In a rigorous medRxiv * preprint paper, a group of researchers shows shifts in the age structure and clinical characteristics of people with coronavirus disease (COVID-19) after social and economic reopening in three US states, showing how older people are less in were able to reduce these contacts compared to the younger ones.
The severe acute respiratory syndrome coronavirus 2 (SARS-CoV-2), the causative agent of the ongoing COVID-19 pandemic, has led to significant morbidity and mortality – especially in the US.
Accordingly, reopenings at the state level in spring 2020 offered a perfect opportunity for the resurgence of SARS-CoV-2 transmission. During this time, a pertinent question was whether human contact and mixing patterns could gradually increase without virus transmission increasing.
The reason for the latter was that mixed patterns are likely associated with better distancing, masking, and hygiene practices. Additionally, there was a question of whether the clinical features of the outbreak would improve after the onset of the cases.
A group of researchers led by Dr. Nathan Wikle of Pennsylvania State University analyzed the age-structured time series for cases, hospitalizations and deaths in the three US states (Rhode Island, Massachusetts and Pennsylvania) that had no major epidemic setbacks in the summer of 2020 compared to March / April .
Transferable mixing βt (in gray and blue) and mobility changes (yellow) from March 1st to August 31st. The average population mix for March 5-15 is set at 1.0 as the pre-epidemic level of communicable mix. All other values are relative to this. Gray lines show 1000 posterior beta trajectories sampled, with blue lines showing the median and 95% believable intervals. Note that there are significant uncertainties in these estimates in the first few weeks of March, as the number of cases was low and reporting may not have captured a large proportion of the actual cases at this point. Yellow lines show the proportion of Facebook and SafeGraph users who left their homes at least once a day. The correlation between population movement (yellow) and transferable population movement (gray + blue) begins to disappear in all three states in early May.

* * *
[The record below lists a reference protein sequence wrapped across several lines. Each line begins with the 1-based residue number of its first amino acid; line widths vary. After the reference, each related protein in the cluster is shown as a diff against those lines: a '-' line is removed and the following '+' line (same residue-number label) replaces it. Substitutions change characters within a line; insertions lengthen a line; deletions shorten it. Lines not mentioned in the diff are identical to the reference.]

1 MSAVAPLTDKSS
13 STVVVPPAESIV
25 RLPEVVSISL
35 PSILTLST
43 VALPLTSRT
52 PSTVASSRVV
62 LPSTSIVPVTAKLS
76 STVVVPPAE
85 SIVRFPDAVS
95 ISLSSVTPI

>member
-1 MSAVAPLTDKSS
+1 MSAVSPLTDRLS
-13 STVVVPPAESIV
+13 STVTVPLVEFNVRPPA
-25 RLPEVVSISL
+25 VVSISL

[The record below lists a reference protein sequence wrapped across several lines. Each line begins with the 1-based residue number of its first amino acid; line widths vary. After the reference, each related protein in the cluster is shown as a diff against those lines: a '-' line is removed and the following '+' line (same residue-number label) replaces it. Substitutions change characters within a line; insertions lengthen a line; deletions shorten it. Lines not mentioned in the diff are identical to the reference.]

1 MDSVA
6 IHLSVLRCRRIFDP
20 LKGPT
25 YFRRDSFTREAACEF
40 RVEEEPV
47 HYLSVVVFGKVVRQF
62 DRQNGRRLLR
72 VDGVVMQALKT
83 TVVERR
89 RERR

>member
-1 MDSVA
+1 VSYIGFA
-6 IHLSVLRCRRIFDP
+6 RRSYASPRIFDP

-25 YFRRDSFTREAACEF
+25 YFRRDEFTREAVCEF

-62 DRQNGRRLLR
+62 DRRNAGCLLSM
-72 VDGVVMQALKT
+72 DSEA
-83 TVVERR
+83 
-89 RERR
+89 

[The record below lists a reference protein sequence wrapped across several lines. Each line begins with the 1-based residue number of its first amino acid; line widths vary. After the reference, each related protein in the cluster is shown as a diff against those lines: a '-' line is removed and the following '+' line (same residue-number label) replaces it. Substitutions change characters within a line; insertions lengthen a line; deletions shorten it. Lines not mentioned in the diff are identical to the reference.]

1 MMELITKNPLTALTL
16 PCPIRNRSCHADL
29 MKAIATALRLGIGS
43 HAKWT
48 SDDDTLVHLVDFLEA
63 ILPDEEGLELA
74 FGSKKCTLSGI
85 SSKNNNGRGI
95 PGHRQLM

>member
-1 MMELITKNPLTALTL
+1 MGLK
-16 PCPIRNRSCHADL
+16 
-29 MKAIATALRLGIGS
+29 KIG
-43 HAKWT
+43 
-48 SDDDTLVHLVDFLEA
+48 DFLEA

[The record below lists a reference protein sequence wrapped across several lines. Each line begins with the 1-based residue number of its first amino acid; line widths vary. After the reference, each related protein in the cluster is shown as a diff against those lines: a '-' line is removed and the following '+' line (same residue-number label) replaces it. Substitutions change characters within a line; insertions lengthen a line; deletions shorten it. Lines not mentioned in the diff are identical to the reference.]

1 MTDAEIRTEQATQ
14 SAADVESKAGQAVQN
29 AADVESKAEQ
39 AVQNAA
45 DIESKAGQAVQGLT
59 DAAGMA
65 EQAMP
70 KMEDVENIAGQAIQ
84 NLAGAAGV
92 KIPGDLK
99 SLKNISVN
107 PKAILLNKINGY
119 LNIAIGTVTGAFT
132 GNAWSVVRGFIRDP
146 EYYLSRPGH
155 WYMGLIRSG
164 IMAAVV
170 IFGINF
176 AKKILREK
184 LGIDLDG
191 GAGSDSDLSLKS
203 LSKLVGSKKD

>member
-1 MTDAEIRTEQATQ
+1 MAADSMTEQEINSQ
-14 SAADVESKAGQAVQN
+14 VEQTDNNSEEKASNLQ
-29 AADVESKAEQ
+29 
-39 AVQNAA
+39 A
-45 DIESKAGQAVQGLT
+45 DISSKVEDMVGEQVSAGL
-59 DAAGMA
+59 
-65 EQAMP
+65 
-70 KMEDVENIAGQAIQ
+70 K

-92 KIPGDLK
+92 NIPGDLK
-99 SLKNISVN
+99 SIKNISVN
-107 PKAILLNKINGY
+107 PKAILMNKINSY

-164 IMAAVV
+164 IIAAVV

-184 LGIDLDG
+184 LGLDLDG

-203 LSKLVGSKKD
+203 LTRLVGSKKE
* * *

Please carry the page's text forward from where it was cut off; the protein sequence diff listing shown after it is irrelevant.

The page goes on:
Assessment of epidemiological patterns and clinical data streams
These researchers evaluated eleven clinical data streams that were described by the respective state health departments in a Bayesian inference frame. Basically, this is based on an age-structured ordinary differential equation (ODE) epidemic model that includes compartments (i.e. clinical conditions) for hospital stays, critical care, and mechanical ventilation.
In particular, they derived parameters related to clinical features, surveillance and transmission patterns of the first wave of epidemics in Rhode Island, Massachusetts and Pennsylvania.
They then described the patterns of consistently low transmission in the three aforementioned states through August 31, then compared them to changes in human mobility metrics, and assessed changes in age structure and clinical outcomes.
Finally, they measured the impact of the spring epidemic on the elderly in these three states and compared the infection mortality rates with the estimates available from other parts of the United States.
Shifts in the age structure and clinical outcomes
"We show that population-average blending rates decreased by more than 50% during the March / April embargo period and that the correlation between total population and transferable mobility was broken in May when these states were partially reopened," say the authors of the study in this medRxiv paper.
In their analysis, infection death rates were estimated to be higher compared to the recently published summary studies, with the differences particularly notable in the 60- to 79-year-old age group, where rates 1.5 to 2.5 times that high.